Darrell Issa’s Credibility Problem

If you would like to know just exactly what’s wrong with Washington these days, look no further than Darrell Issa, the Representative of the 49th district in North San Diego County.  Nothing screams “extreme partisanship” more than the way Issa has comported himself during his tenure in office.

Darrell Issa is on a one man crusade to discredit the Obama administration, and one can only assume with the ultimate goal of impeaching Obama.  Since Obama took the oath of office on January 20, 2009, there is no slight, no minute detail that Mr. Issa is willing to let slip by his guard in an effort to bring down this Democratic regime.  It’s enough to make Don Quixote burst with pride!

The trouble is that Mr. Issa isn’t exactly the model of decency, honesty, and fairness himself.  And as the saying goes, “Those who live in glass houses should not throw stones.”

The latest dustup that has Issa once again tilting at windmills is the alleged criminal act of offering Representative Joe Sestak of Pennsylvania an unpaid position in an effort to entice him to drop his ultimately successful primary challenge of sitting Senator and Republican convert Arlen Specter.  You see, at the time of his much publicized switch, the Obama administration pledged to support Senator Specter in his reelection bid in 2010.  And support him they did, if only rather tepidly.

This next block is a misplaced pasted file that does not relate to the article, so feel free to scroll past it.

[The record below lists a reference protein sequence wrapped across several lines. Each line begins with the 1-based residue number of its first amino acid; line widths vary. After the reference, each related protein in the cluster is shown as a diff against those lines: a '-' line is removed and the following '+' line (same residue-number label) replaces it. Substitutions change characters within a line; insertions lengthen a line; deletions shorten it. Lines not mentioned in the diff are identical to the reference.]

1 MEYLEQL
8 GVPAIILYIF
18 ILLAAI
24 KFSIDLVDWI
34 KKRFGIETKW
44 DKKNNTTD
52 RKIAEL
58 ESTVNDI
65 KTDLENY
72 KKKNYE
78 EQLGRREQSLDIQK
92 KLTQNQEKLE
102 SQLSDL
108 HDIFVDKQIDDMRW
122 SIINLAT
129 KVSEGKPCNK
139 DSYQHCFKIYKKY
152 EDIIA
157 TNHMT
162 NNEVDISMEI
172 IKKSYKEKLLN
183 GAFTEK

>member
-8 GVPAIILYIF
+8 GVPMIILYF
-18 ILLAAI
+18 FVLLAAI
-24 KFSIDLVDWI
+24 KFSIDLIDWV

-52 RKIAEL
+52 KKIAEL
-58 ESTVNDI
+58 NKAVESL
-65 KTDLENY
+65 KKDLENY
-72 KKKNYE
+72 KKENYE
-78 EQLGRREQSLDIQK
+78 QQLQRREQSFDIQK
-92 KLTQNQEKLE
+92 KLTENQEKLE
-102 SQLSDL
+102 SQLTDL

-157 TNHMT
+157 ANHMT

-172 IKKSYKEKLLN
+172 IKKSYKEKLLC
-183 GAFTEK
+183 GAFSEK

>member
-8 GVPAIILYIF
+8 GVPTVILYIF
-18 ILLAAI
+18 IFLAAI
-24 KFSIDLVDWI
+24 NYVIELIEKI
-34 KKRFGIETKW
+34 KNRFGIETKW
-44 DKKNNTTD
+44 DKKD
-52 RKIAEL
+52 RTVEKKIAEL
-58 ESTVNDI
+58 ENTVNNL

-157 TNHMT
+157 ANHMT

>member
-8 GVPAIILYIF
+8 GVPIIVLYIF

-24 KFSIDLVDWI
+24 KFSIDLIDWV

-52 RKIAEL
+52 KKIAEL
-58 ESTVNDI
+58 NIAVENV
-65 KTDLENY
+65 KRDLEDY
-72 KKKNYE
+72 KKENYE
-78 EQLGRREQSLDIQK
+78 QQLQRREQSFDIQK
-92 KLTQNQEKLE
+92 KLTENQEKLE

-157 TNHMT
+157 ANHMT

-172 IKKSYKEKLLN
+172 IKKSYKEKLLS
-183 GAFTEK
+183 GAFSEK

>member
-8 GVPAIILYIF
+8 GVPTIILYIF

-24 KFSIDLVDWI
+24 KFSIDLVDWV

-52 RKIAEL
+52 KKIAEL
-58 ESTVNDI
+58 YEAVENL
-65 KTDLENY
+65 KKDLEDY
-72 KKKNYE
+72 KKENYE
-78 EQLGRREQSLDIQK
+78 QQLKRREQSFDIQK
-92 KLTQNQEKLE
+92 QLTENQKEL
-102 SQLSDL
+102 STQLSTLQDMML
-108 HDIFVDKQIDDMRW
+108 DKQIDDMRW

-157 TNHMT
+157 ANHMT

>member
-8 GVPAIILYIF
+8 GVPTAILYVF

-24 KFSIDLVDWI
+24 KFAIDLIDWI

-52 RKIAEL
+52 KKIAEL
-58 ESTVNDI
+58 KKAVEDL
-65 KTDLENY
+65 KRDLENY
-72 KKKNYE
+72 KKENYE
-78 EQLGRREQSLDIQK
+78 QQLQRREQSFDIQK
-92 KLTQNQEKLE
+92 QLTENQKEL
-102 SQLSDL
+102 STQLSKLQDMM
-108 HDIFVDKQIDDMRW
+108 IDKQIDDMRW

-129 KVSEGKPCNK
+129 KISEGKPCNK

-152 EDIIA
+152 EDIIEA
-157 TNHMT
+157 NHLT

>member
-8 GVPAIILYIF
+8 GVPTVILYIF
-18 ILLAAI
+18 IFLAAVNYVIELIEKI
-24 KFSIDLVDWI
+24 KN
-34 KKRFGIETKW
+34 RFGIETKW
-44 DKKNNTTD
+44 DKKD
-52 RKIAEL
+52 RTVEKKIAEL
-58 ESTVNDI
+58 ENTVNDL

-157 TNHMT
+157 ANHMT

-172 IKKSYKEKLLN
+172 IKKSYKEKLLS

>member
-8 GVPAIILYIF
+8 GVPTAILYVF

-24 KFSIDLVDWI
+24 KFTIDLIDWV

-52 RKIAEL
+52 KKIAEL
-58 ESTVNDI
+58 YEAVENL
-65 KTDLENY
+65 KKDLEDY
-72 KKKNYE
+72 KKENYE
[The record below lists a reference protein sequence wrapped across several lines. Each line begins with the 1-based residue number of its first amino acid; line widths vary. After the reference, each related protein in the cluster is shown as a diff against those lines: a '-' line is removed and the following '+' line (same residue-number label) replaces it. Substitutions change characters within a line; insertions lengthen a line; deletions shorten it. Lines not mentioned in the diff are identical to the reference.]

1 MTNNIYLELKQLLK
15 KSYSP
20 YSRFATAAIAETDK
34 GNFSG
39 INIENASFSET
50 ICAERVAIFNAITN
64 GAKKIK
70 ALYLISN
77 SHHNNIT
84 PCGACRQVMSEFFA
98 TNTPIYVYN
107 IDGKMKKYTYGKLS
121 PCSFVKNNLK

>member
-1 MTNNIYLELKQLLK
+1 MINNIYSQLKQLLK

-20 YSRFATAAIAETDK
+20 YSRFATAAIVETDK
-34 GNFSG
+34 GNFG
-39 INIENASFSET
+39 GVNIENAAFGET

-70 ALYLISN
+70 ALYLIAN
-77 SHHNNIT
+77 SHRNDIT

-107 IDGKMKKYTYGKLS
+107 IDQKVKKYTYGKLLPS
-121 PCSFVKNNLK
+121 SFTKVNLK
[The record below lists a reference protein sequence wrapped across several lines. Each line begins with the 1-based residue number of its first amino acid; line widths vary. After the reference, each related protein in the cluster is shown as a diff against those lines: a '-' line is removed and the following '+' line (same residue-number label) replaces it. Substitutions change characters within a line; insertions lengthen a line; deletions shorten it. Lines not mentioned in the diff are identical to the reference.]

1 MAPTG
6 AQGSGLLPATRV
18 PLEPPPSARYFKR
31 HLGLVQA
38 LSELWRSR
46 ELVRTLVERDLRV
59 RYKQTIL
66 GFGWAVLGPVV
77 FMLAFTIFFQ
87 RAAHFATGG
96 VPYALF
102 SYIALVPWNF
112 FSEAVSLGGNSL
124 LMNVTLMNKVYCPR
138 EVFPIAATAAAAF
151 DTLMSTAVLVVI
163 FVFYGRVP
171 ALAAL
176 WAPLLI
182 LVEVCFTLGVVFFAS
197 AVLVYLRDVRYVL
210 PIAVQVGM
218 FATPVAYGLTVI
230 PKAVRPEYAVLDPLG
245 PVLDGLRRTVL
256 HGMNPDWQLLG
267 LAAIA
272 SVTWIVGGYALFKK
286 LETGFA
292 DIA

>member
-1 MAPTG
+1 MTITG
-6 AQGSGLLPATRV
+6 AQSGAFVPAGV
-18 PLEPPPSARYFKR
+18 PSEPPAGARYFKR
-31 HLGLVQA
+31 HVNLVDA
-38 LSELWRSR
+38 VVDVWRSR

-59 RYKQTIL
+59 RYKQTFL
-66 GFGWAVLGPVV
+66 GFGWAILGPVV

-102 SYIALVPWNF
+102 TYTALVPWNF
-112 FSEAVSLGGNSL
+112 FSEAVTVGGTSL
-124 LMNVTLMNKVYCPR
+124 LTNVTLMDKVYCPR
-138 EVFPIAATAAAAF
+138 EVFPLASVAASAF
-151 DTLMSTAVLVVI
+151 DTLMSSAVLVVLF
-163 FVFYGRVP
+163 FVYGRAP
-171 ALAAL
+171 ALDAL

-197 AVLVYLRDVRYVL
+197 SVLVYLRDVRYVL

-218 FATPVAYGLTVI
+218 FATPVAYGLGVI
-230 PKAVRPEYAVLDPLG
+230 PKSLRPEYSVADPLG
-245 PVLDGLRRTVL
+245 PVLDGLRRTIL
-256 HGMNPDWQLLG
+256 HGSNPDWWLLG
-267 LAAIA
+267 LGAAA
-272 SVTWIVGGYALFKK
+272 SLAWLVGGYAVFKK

This, in Issa’s partisan opinion, is grounds for criminal prosecution.  Which would be just peachy with me so long as Mr. Issa was consistent in his quest for justice.

First, a brief historical look at the career of Mr. Issa:  On his military service, Congressman Issa claimed that he served for nine years in the Army.  But records show that he served only five years.  Issa also claimed that he was part of an elite Army bomb unit that was detailed to protect President Nixon at the 1971 World Series.  But records show that he spent a mere six months on a bomb disposal team while in a college ROTC program, which hardly qualifies him for elite status.  Even more devastating, though, is that Nixon never attended any of the 1971 World Series games.

TalkingPointsMemo also found that Issa’s Army record was “marred by a bad conduct rating, a demotion, and allegations that he had stolen a fellow soldier’s car.”  But that’s not the last time Issa would be accused of a crime.

In 1972, Issa was convicted of “Possession of an Unregistered Handgun,” the second time that year he was arrested on weapons charges.  In 1982, he was a suspect in an arson fire at a Ohio manufacturing plant he owned.  Just weeks prior to the fire, Issa had greatly beefed up his fire insurance protection on the plant.